In Chapter 4, “Legislative assemblies,” M. once again casts doubt on the idea that legislative assemblies testify to the democratic nature of Roman government, since corporate voting, confinement of urban plebs to four tribes, and the physical limitations imposed on the voting process would have prevented most citizens from attending. M. especially challenges the notion that the political elite ever controlled voting through a network of patron-client relationships. A breakdown between the ties of patrons and clients in the late republic has been proposed to explain the rise in power of populares, but M. argues that such an explanation is unnecessary. Until the late republic the potential voting power of the lower classes had simply not been exploited: “it was the patterns of attendance—and perhaps also the level of attendance—which changed, not the ties and allegiances of the populace” (68). M. uses literary evidence to show that when senators challenged proposals backed by populares, they did not rally their clients to vote against them. Rather, the senate resorted to other means of circumventing popular bills, such as a tribune’s veto power, obnuntiatio, and occasionally violence. By disregarding the notion that senators ever controlled voting through personal patronage, it is easy to account not only for the senate’s inability to control voting in the late republic, but also for those instances when popular legislation passed long before the time of the Gracchi. M. is aware that clientela as a social practice permeated all levels of Roman life both public and private, but it was not how the senate maintained political dominance. Until the second half of the second century BC, there was little need to try to control voting assemblies since the majority of voters identified with the interests of the senate. This changed with the advent of politicians seeking popular support, who tapped into the voting power of the lower classes hitherto virtually ignored. Although the urban plebs were confined to four tribes, rural tribe membership, due in part to immigration, would have created an urban population of great voting power. Popular politicians garnered the votes of these lower class citizens not through newly established ties of clientela, but rather through well-placed bribes of neighborhood ( vici) leaders and leaders of localized groups, such as ( collegia).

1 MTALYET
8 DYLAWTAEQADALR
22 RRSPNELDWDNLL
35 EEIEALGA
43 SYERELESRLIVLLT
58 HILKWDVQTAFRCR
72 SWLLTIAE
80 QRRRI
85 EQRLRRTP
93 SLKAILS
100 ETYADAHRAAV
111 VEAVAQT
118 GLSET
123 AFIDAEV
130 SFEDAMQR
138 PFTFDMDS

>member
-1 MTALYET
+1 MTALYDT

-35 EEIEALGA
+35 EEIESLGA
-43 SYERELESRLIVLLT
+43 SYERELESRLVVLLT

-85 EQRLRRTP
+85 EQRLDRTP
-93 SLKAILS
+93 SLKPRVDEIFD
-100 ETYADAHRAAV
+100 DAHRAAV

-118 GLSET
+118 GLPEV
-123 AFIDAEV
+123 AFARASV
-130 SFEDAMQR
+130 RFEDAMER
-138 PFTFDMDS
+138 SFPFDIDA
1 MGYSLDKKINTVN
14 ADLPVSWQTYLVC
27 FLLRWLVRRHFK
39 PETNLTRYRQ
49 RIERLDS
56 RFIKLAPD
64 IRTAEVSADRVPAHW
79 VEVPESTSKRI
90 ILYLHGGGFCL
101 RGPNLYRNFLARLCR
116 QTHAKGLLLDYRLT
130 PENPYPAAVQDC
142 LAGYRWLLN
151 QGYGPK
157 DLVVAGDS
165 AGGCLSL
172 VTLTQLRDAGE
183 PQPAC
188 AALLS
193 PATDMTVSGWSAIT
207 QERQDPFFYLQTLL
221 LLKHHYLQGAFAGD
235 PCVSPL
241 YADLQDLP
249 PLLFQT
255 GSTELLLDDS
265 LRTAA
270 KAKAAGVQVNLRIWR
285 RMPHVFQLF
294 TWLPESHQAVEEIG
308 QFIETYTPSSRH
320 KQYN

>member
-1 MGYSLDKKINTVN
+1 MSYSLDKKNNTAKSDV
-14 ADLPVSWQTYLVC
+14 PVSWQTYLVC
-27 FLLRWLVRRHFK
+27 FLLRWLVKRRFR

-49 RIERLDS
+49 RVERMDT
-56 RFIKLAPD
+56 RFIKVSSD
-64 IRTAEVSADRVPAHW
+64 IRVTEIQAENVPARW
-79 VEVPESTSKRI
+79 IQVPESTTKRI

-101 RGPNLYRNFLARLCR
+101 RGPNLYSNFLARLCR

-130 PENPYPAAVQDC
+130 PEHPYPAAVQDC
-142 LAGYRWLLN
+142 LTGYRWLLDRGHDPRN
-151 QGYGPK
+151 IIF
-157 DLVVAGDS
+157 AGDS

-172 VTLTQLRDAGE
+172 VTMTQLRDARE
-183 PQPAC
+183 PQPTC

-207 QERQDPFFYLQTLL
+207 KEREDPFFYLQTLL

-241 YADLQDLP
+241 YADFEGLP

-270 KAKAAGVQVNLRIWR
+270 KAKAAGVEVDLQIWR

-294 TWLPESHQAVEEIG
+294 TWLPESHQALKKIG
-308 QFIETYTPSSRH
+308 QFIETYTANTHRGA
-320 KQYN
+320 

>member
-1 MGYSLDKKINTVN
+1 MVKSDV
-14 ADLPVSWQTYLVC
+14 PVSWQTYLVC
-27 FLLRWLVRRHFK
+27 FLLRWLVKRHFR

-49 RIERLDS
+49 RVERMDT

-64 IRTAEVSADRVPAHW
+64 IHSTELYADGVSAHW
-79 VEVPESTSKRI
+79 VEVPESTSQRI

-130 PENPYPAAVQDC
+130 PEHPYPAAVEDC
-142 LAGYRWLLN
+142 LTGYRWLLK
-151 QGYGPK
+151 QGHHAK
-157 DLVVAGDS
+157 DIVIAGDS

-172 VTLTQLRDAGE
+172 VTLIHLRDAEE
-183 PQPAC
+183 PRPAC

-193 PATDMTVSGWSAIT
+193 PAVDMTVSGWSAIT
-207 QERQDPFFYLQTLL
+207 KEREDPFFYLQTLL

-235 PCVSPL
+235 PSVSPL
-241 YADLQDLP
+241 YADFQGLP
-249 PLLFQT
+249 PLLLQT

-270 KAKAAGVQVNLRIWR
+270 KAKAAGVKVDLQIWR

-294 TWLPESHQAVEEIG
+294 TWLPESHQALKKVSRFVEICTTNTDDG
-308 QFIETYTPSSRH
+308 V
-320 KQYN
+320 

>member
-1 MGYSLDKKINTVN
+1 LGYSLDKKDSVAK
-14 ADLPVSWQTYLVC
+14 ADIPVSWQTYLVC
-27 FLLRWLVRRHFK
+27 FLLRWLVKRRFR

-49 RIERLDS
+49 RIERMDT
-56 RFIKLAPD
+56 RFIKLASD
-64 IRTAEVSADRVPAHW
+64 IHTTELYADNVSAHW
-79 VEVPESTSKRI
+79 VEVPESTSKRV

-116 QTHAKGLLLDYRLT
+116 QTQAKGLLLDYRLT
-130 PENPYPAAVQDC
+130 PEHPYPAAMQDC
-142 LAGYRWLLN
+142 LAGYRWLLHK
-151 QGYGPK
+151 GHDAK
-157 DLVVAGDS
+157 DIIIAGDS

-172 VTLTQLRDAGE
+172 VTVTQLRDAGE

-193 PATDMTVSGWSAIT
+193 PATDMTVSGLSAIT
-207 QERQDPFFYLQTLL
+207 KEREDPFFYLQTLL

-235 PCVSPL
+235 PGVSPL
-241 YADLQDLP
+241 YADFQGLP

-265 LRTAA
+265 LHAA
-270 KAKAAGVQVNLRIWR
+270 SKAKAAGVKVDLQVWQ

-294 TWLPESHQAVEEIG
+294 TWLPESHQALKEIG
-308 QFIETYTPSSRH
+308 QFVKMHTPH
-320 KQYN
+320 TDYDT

In the next chapter, “Elections,” M. explores the means by which the urban masses were motivated to vote in the late republic when they had little reason to do so. Elected officials could not pass legislation but merely propose measures for assembly voting; there were few economic and social policies to back; and there were few issues relevant to poor citizens that would make one candidate more appealing than another. On the other hand, much militated against voter turnout among the lower classes. For the highest offices, the comitia centuriata was designed to favor the upper classes, and only in the rarest of cases would a vote reach the poorer centuries. The lower classes could not predicate when or if they would get a chance to vote; they were not compensated for taking the time to vote; and some would have had to travel long distances and waste an entire day’s labor in order to vote. Since clientela was not a motivating factor, why did poor people in the late republic bother to vote? The answer to this question is the way in which electoral bribery had come to function. In addition to games and displays of popular support via one’s entourage, rich candidates resorted to outright bribery, counting on middlemen ( sequestri) to hold money promised to a tribe, and divisiores who distributed the money once a desired outcome was achieved. Literary sources shows that legislation against ambitus was not aimed at ensuring democratically sound procedures but rather at curbing a candidate’s ability to curry favor outside of his tribe, which gave unfair advantage to men of extraordinary means and limited the chances of success for nobles of more modest means.